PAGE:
(The complete list of finalists.)

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Look what just blew in

A pleasantly pointy pump from Nine West:

Tornaydo pump by Nine West

This shoe is called, um, “Tornaydo,” and here’s the pitch:

Keep your look classic in our Tornaydo pointy toe pumps. It’s an ideal choice for the office or the perfect evening go-to because it complements so many fashion choices. Ultra thin T-strap detail. Adjustable ankle strap closure.

Always did have a thing for the T-strap. (No, I have no idea why.) Heel height is 4.25 inches. Nine West is asking $89; there are a couple of solid-color versions as well.

(Via Fevrie.)

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Not wasting the pretty

The fictional “Carol Van Meter-McDougal” comes up with something with the ring of truth, or so it seems to me anyway:

[F]or generations, men objectified women by assessing value to them based on their physical appearance. During more patriarchal times, guys were the ones who determined which women were pretty. But since the feminist movement finally gave women the right to objectify ourselves according to our own standards, there are now two kinds of pretty: guy-pretty and girl-pretty.

Guy-pretty women are the kind of women whom men want to be with, and are therefore women who bear traits that men find exemplary in women, traits that are generally associated with sexuality — pouty lips, a curvy figure, and a general “come hither” look, or at least a look that doesn’t scream “I smell like cats.”

Girl-pretty women, on the other hand, are the kind of women that other women want to be like, and are therefore women bearing traits that we ladies find exemplary in ourselves, traits like a fit but not surgically enhanced body, eyes that say “confident but not arrogant,” and a general aura of “flirty but not skanky.”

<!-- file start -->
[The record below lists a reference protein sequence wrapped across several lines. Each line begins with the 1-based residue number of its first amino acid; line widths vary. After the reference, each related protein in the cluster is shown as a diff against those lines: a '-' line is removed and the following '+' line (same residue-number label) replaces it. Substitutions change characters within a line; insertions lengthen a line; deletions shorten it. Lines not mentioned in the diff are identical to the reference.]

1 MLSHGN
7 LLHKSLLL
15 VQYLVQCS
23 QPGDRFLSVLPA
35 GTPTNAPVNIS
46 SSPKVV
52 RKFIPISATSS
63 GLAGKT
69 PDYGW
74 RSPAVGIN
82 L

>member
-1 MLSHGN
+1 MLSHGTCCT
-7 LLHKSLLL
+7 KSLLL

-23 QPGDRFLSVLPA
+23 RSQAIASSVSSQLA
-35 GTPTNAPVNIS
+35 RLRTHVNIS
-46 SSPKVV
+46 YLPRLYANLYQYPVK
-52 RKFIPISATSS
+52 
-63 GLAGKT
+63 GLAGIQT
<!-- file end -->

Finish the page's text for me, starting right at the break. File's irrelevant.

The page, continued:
On this latter scale, Jennifer Aniston is ne plus ultra, though, speaking in my capacity as a guy, I find that she doesn’t do a thing for me. (Okay, make that “she doesn’t do many things for me.”)

I concede, however, that I wouldn’t know a come-hither look if it were telegraphed, closed-captioned, and explained in Braille.

(Title from “Don’t Waste the Pretty” by Allison Iraheta. Not sure which of the two types of pretty she might be.)

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Taste the memory

You have to figure that this guy got what was coming to him:

Up-skirt photos are a form of sexual harassment plaguing subway cars, bars, and basically anywhere a woman is standing. It’s especially concerning because most of the perpetrators are never caught. Except for when they are.

People’s Daily recently posted a video that’s going viral in China, in which a woman in Nanjing confronts a man she realizes is taking up-skirt photos on the subway via a hidden camera in his garment bag. In under a minute, she exposes him to all their fellow commuters, dressing him down to the point where he takes his SD card out of his camera and chews on it to destroy the photos.

I frankly do not understand the motivation behind this sort of thing: feelthy peectures are only a few clicks away, even in China. (The Great Firewall can’t block everything.) And I wish she’d managed to stomp the guy’s camera at some point.

(Via Danielle Lisle.)

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Once at most

But so far, the answer is no:

“The victim suffered two wounds. One proved to be fatal; fortunately, the other one was not serious.”

(Via James Del Rey.)